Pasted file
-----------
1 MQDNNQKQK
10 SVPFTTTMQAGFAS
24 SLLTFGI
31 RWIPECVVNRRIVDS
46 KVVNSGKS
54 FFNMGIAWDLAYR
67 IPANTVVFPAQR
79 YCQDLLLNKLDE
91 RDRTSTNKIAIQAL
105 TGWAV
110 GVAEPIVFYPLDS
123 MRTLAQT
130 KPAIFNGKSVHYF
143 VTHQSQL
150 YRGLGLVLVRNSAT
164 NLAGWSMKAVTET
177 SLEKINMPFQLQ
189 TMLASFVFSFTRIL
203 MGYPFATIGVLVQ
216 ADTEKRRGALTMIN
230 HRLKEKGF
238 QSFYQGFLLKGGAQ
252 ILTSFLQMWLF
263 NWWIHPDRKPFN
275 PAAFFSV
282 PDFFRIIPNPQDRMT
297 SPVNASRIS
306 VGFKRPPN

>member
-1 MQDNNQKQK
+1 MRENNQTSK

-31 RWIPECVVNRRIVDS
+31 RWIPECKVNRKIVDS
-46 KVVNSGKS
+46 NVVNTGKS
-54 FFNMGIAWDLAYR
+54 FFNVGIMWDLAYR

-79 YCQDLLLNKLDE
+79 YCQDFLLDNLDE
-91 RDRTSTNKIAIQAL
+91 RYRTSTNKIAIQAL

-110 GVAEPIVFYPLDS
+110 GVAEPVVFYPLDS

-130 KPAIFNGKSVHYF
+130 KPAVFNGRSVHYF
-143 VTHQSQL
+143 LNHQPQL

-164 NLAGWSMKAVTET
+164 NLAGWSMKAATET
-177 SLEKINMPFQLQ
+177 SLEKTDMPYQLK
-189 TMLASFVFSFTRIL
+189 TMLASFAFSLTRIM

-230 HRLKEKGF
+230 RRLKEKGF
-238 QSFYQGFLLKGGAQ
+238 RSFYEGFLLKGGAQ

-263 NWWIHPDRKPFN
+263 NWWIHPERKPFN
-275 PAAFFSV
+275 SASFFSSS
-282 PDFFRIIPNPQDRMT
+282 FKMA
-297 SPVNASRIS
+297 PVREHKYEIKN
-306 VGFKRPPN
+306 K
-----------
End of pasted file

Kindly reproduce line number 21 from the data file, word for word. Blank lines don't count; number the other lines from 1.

230 HRLKEKGF